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EDITORIAL NOTE ON OSTEOPOROSIS IN OLDER PEOPLE
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Editorial - (2021) Volume 10, Issue 8

EDITORIAL NOTE ON OSTEOPOROSIS IN OLDER PEOPLE

Peter Yang*
*Correspondence: Peter Yang, Department of Drug Technology, University of Africa, Zimbabwe, Email:
Department of Drug Technology, University of Africa, Zimbabwe

Editorial

Osteoporosis prevalence is increasing with an ageing demographic. Osteoporosis and fracture risk increases with age due to falls, frailty and comorbidities. Although there is a paucity of data in older populations over 70 years of age, the available evidence suggests that they benefit from multifactorial intervention including management of comorbidities, polypharmacy, fall risk, vitamin D and calcium optimisation and pharmacological interventions. Although the reduction in risk from these strategies is similar to younger people, the absolute risk reduction is greater in older people due to higher absolute fracture risk. Older people, however, present unique challenges. Although the imperative to treat is greater, there are multiple competing factors: frailty, comorbidities, drug interactions, greater likelihood of medical interventions for periodontal and dental disease, gastrointestinal issues limiting oral therapies and cognitive issues affecting adherence. Pharmacists are well placed as a key member of the multidisciplinary team to optimise management of this cohort.

Bones feel solid, but the inside of a bone is actually filled with holes like a honeycomb. Bone tissues are broken down and rebuilt all the time. While some cells build new bone tissue, others dissolve bone and release the minerals inside.

As we get older, we begin to lose more bone than we build. The tiny holes within bones get bigger, and the solid outer layer becomes thinner. In other words, our bones get less dense. Hard bones turn spongy, and spongy bones turn spongier. If this loss of bone density goes too far, it’s called osteoporosis. Over 10 million people nationwide are estimated to have osteoporosis.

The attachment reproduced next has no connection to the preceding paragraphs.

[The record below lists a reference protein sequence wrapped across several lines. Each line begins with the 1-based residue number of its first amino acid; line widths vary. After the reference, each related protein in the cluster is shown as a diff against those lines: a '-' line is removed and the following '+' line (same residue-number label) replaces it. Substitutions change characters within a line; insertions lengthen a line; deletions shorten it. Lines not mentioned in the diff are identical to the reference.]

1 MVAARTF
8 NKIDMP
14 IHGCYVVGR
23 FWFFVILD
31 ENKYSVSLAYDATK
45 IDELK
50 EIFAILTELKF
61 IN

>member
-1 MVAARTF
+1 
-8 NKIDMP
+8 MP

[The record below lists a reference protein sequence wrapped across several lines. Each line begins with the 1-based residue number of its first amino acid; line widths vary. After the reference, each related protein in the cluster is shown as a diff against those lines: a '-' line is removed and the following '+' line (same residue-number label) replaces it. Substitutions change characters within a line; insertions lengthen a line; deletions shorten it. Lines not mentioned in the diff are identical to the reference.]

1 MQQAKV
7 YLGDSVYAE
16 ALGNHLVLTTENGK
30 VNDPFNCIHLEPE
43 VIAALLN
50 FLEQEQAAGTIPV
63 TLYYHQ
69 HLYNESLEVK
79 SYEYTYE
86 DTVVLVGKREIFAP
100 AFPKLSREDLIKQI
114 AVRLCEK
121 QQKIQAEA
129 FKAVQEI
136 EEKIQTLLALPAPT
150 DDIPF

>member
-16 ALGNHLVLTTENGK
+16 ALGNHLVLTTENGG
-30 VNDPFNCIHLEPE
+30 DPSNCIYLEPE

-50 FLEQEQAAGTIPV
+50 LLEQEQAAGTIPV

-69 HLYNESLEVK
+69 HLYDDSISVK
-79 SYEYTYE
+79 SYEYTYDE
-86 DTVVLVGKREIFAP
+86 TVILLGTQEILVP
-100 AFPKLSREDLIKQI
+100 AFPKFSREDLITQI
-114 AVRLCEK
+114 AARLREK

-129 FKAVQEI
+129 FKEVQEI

As we get older, we begin to lose more bone than we build. The tiny holes within bones get bigger, and the solid outer layer becomes thinner. In other words, our bones get less dense. Hard bones turn spongy, and spongy bones turn spongier. If this loss of bone density goes too far, it’s called osteoporosis. Over 10 million people nationwide are estimated to have osteoporosis.

It’s normal for bones to break in bad accidents. But if your bones are dense enough, they should be able to stand up to most falls. Bones weakened by osteoporosis, though, are more likely to break. “It’s just like any other engineering material,” says Dr. Joan McGowan, an NIH expert on osteoporosis. If you fall and slam your weight onto a fragile bone, “it reaches a point where the structures aren’t adequate to support the weight you’re putting on them.” If the bone breaks, it’s a major hint that an older person has osteoporosis.

Broken bones can lead to serious problems for seniors. The hip is a common site for osteoporosis, and hip fractures can lead to a downward spiral of disability and loss of independence. Osteoporosis is also common in the wrist and the spine. The hormone estrogen helps to make and rebuild bones. A woman’s estrogen levels drop after menopause, and bone loss speeds up. That’s why osteoporosis is most common among older women. But men get osteoporosis, too. 

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